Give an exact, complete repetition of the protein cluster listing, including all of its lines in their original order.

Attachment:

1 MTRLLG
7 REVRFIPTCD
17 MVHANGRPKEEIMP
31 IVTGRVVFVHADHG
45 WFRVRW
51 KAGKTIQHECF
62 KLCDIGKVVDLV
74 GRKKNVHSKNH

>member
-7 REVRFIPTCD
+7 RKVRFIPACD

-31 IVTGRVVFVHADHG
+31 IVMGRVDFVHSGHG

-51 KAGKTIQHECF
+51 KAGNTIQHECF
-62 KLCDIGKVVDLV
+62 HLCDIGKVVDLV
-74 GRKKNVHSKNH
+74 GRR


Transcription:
1 MTRLLG
7 REVRFIPTCD
17 MVHANGRPKEEIMP
31 IVTGRVVFVHADHG
45 WFRVRW
51 KAGKTIQHECF
62 KLCDIGKVVDLV
74 GRKKNVHSKNH

>member
-7 REVRFIPTCD
+7 RKVRFIPACD

-31 IVTGRVVFVHADHG
+31 IVMGRVDFVHSGHG

-51 KAGKTIQHECF
+51 KAGNTIQHECF
-62 KLCDIGKVVDLV
+62 HLCDIGKVVDLV
-74 GRKKNVHSKNH
+74 GRR